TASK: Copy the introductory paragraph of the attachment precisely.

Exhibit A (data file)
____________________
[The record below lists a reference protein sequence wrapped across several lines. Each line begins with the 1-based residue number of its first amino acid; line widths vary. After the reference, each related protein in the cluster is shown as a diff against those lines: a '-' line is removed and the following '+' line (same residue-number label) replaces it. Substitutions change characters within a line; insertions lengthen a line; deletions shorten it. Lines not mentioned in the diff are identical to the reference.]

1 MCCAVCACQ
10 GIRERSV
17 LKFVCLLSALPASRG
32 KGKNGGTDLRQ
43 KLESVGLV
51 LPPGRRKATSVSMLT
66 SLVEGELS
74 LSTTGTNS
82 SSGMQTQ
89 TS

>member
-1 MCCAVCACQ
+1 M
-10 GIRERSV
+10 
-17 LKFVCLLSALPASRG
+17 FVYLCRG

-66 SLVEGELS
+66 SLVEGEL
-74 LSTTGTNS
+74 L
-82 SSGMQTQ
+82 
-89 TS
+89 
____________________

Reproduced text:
[The record below lists a reference protein sequence wrapped across several lines. Each line begins with the 1-based residue number of its first amino acid; line widths vary. After the reference, each related protein in the cluster is shown as a diff against those lines: a '-' line is removed and the following '+' line (same residue-number label) replaces it. Substitutions change characters within a line; insertions lengthen a line; deletions shorten it. Lines not mentioned in the diff are identical to the reference.]